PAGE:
Thursday, 31 January 2013

My first digital painting

I don’t think I’m posting here enough and I’m only posting about art stuff – I might start posting about non-art stuff but I’m not sure my existence is interesting enough.

Anyway, here’s my first attempt at digital painting and some thoughts on this kind of work:

Before I ever attempted any form of digital work, I knew that I would only do “digital painting” if the results actually looked like a painting (i.e. the viewer can see strokes, brush touches, etc) because I struggle with the rationale for making a digital painting that looks photorealistic with the exception of fantasy art. I can see the point of making photo-real fantasy work (like Frank Frazetta’s work for example, even thought he worked traditionally) because it’s giving the viewer a seemingly true window into an unreal world. However I can’t see the point of painting a portrait or such like digitally and making it photo-real because there is no “original artwork” (simply an on screen image or print) so the viewer might as well be looking at a photo of their grandfather or Beyonce or whoever it is that has been rendered.

I strive to make my traditional work realistic but I definitely never want to produce a perfect photo real image for similar reasons. However, I can see merit in making a photo realistic traditional work because the viewer can see that the work is graphite on paper, acrylic on canvas, etc and therefore the photographic quality is a testament to the artist’s technical skill. In digital, the viewer can’t see canvas or paper and so if the image is a photorealistic one, it’s not readily apparent that the image they are looking at is a work of art or simply a photograph – most would simply think it was a photograph.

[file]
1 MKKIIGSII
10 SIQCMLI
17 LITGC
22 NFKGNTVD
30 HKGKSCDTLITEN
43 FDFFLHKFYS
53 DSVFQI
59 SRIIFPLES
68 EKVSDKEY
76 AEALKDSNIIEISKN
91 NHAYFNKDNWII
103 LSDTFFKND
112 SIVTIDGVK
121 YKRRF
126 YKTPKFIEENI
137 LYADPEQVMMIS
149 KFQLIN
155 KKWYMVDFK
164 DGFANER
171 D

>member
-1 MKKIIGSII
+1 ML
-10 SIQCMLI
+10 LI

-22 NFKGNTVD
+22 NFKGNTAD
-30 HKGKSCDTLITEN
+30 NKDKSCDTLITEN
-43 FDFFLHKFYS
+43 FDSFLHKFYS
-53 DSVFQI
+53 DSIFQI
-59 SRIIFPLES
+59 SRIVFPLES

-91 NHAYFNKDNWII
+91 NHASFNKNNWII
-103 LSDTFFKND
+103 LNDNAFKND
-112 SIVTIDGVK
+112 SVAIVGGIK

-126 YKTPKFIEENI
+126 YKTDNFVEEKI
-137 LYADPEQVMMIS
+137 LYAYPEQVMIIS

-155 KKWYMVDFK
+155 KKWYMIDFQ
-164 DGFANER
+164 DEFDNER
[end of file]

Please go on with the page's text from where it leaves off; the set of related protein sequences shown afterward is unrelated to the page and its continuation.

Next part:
I also struggle with the fact that there is no original, no one of a kind piece of art, it’s simply a file on a computer. Indeed you can make prints of it but you don’t have that special “this is a truly unique item” feeling that you get from owning a traditionally produced piece of art.

Obviously for the commercial world, for illustrators and the like, digital work is now the only way forward. It makes no odds to the art director of a magazine if there is an original piece of work sitting in someone’s studio somewhere, the end result is all they are concerned with (quite rightly). It’s a fact that in the commercial art industry, deadlines have shortened considerably over recent years because digital work is so much more efficient that it’s traditional equivalent. Take the painting below, this is the digital equivalent of “acrylic on canvas” yet I never had to procure any supplies, mix any paint, clean any brushes, etc all was taken care of in under 2 hours, start to finish – I found the image on the internet, sketched it and then painted it all on my Cintiq (graphics tablet). Professionals who are actually putting brush to canvas are a dieing breed. I think there will always be the requirement in fine art for the reasons stated above but in terms of commercial art I can see a future where nothing is produced traditionally at all.

Wow I can go on a bit – eventually, if you are still awake, here’s my first digital painting, a portrait of Edgar Allan Poe (January 19, 1809 – October 7, 1849):

Click to enlarge

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